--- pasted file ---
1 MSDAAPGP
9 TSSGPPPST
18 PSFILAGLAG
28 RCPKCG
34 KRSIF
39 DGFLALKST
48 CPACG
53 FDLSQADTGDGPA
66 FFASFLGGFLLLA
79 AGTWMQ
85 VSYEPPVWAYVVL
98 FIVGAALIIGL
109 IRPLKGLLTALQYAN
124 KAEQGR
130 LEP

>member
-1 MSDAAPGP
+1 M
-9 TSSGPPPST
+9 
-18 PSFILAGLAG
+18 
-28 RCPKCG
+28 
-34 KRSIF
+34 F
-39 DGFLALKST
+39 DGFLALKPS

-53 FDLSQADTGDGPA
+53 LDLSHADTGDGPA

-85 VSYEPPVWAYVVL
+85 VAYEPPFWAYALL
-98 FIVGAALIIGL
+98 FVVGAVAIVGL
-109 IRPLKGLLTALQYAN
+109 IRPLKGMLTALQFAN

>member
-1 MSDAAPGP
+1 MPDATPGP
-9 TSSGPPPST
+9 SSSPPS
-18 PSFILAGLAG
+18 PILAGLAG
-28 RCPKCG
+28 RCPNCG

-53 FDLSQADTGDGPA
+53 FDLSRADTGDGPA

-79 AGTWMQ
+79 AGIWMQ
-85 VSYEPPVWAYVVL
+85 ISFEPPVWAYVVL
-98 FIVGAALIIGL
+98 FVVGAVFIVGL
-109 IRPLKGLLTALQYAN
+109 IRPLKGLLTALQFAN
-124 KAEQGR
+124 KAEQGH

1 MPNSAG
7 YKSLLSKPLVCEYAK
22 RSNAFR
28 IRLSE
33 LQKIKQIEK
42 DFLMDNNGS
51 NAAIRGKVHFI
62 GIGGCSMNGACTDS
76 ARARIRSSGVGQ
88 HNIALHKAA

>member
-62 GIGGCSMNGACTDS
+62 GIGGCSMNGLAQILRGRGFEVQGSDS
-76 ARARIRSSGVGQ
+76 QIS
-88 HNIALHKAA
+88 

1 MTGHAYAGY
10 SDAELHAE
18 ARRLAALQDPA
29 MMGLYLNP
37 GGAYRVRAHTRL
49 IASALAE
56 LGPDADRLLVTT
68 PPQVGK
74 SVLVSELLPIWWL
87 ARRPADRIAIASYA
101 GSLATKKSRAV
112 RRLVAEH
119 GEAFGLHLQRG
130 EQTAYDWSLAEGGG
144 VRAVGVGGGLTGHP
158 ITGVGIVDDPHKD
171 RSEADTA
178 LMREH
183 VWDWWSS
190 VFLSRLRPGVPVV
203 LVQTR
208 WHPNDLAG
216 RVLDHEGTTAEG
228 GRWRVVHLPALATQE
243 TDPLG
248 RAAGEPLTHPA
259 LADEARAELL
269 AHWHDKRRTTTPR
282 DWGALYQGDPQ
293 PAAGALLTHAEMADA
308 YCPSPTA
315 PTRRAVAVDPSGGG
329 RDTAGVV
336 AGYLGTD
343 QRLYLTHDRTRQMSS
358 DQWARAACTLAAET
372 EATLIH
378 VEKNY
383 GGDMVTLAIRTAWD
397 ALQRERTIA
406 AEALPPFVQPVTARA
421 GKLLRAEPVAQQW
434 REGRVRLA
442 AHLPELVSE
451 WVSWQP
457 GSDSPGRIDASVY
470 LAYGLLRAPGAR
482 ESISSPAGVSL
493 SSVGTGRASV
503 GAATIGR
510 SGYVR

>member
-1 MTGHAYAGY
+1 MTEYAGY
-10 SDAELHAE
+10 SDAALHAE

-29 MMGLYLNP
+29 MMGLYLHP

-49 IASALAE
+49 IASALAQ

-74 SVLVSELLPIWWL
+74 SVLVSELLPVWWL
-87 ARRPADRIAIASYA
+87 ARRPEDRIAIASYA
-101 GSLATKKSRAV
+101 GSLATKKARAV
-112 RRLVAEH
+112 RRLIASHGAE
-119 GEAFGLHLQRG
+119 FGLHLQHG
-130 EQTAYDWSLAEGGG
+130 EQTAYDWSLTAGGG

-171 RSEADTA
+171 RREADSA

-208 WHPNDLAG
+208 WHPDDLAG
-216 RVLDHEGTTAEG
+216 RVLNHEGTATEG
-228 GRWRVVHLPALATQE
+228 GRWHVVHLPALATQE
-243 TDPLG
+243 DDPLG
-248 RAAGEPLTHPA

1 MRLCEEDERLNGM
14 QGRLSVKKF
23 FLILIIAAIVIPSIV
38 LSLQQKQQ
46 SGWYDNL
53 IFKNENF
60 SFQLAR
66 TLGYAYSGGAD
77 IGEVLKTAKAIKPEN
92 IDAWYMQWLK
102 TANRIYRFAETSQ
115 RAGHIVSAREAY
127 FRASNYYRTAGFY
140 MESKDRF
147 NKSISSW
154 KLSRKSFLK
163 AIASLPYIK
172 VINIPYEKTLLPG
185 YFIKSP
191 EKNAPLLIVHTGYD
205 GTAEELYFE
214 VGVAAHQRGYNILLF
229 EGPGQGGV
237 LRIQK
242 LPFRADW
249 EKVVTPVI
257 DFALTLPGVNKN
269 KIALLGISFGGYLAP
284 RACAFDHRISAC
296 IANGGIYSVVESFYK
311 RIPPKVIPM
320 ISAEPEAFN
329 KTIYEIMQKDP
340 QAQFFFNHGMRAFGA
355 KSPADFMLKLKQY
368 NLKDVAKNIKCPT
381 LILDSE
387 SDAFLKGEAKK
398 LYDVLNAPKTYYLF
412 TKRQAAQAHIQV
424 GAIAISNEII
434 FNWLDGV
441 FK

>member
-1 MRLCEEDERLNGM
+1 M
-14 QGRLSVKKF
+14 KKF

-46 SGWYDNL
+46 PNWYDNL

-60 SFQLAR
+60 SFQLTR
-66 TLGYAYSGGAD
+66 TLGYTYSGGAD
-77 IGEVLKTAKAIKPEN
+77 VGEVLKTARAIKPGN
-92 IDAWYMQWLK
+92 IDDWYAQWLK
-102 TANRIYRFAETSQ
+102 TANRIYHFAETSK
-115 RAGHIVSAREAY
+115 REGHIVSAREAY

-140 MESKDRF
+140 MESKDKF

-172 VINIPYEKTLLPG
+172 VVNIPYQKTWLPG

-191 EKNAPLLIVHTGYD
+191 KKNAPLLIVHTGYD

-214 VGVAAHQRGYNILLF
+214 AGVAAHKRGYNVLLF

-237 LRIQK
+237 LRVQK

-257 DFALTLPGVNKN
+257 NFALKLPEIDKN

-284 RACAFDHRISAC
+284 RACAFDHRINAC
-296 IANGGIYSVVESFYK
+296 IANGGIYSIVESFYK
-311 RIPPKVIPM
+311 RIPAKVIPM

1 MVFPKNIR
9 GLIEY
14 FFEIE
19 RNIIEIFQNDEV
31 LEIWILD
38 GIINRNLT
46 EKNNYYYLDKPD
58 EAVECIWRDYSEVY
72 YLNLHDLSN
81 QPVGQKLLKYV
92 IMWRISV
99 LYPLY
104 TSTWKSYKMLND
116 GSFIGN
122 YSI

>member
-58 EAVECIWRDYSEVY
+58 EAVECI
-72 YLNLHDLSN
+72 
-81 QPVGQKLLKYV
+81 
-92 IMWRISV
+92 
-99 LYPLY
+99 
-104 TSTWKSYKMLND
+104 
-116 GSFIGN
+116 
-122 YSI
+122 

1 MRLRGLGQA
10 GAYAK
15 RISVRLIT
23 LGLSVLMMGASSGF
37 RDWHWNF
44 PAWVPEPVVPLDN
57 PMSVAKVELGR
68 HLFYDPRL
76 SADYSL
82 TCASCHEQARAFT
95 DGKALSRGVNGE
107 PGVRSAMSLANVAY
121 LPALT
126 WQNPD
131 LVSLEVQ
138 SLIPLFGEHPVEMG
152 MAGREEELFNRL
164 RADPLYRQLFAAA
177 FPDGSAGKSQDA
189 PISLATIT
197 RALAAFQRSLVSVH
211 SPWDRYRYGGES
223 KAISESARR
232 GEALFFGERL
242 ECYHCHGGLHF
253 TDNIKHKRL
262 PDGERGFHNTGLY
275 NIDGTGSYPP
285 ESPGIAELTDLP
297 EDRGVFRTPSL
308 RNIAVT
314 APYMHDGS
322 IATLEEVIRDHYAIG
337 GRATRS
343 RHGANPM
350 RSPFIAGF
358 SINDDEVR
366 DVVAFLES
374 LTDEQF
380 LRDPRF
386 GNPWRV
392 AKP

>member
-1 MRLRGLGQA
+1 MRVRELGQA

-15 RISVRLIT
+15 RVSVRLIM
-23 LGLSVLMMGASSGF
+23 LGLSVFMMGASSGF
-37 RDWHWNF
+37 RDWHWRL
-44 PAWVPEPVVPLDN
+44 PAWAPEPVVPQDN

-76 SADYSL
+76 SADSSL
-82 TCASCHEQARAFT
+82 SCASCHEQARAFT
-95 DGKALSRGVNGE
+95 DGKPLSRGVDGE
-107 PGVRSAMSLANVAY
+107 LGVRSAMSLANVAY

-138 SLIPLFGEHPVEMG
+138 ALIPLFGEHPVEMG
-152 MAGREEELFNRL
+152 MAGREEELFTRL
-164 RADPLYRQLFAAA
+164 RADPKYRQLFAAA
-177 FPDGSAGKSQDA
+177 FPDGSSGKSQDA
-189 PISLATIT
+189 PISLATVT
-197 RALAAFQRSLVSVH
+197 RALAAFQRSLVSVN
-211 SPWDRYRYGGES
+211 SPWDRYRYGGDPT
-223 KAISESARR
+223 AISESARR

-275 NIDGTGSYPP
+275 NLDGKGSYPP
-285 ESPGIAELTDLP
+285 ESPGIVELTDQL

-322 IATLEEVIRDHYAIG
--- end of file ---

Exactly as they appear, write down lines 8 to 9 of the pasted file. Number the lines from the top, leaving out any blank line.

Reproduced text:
53 FDLSQADTGDGPA
66 FFASFLGGFLLLA